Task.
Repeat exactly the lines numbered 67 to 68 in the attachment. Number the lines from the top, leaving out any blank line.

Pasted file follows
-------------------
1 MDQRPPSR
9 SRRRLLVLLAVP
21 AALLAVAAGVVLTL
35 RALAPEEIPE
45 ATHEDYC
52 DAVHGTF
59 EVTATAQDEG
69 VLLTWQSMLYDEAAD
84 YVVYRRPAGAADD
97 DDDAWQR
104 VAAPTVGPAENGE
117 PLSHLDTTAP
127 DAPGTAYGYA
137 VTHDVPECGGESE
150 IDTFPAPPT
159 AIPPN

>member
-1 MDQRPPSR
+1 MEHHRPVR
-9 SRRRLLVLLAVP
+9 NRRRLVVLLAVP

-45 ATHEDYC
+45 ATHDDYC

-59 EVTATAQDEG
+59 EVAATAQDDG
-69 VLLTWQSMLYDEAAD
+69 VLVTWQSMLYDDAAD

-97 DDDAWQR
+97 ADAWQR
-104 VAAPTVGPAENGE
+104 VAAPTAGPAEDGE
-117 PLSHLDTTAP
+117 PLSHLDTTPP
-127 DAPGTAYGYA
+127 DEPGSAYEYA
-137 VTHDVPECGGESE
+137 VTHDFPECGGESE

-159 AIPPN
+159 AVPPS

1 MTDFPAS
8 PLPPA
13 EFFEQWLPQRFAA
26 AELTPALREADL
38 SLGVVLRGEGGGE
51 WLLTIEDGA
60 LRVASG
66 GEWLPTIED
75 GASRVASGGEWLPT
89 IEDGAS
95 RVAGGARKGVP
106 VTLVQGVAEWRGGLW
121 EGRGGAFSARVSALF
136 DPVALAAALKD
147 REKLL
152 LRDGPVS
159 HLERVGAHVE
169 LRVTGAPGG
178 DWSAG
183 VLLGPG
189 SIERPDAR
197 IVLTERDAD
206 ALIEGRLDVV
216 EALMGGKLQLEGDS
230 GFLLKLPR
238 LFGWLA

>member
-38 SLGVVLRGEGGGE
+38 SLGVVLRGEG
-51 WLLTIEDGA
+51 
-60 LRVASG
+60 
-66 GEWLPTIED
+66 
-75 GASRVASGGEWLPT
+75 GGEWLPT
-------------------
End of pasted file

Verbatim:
-38 SLGVVLRGEGGGE
+38 SLGVVLRGEG